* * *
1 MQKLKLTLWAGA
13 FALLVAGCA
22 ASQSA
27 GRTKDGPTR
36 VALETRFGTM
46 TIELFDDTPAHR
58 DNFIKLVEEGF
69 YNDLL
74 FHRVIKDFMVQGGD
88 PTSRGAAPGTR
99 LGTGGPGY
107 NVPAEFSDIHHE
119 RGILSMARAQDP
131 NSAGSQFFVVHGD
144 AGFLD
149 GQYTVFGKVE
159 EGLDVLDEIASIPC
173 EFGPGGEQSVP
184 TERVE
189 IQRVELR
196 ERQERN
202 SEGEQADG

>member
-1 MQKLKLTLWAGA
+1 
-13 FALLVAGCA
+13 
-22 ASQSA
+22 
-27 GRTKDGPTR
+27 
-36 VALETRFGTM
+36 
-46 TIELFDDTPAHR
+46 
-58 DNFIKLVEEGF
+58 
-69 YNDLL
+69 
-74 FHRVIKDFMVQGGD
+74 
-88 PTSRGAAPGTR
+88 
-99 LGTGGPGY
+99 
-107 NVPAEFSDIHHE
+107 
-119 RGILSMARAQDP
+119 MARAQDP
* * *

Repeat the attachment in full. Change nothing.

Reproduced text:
1 MQKLKLTLWAGA
13 FALLVAGCA
22 ASQSA
27 GRTKDGPTR
36 VALETRFGTM
46 TIELFDDTPAHR
58 DNFIKLVEEGF
69 YNDLL
74 FHRVIKDFMVQGGD
88 PTSRGAAPGTR
99 LGTGGPGY
107 NVPAEFSDIHHE
119 RGILSMARAQDP
131 NSAGSQFFVVHGD
144 AGFLD
149 GQYTVFGKVE
159 EGLDVLDEIASIPC
173 EFGPGGEQSVP
184 TERVE
189 IQRVELR
196 ERQERN
202 SEGEQADG

>member
-1 MQKLKLTLWAGA
+1 
-13 FALLVAGCA
+13 
-22 ASQSA
+22 
-27 GRTKDGPTR
+27 
-36 VALETRFGTM
+36 
-46 TIELFDDTPAHR
+46 
-58 DNFIKLVEEGF
+58 
-69 YNDLL
+69 
-74 FHRVIKDFMVQGGD
+74 
-88 PTSRGAAPGTR
+88 
-99 LGTGGPGY
+99 
-107 NVPAEFSDIHHE
+107 
-119 RGILSMARAQDP
+119 MARAQDP